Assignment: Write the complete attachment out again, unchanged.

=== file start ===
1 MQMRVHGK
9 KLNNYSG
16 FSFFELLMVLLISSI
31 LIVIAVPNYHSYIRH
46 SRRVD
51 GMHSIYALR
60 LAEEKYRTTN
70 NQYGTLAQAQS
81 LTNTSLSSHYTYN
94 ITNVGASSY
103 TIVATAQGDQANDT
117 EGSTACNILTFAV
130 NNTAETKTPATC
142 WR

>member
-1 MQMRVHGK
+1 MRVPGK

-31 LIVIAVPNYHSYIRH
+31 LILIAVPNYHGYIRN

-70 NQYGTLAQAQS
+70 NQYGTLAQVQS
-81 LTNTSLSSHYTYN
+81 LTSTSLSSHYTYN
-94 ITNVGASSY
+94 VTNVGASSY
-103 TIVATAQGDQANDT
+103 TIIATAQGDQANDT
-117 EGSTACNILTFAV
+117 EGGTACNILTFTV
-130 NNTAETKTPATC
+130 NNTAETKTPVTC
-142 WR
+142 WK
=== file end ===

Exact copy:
1 MQMRVHGK
9 KLNNYSG
16 FSFFELLMVLLISSI
31 LIVIAVPNYHSYIRH
46 SRRVD
51 GMHSIYALR
60 LAEEKYRTTN
70 NQYGTLAQAQS
81 LTNTSLSSHYTYN
94 ITNVGASSY
103 TIVATAQGDQANDT
117 EGSTACNILTFAV
130 NNTAETKTPATC
142 WR

>member
-1 MQMRVHGK
+1 MRVPGK

-31 LIVIAVPNYHSYIRH
+31 LILIAVPNYHGYIRN

-70 NQYGTLAQAQS
+70 NQYGTLAQVQS
-81 LTNTSLSSHYTYN
+81 LTSTSLSSHYTYN
-94 ITNVGASSY
+94 VTNVGASSY
-103 TIVATAQGDQANDT
+103 TIIATAQGDQANDT
-117 EGSTACNILTFAV
+117 EGGTACNILTFTV
-130 NNTAETKTPATC
+130 NNTAETKTPVTC
-142 WR
+142 WK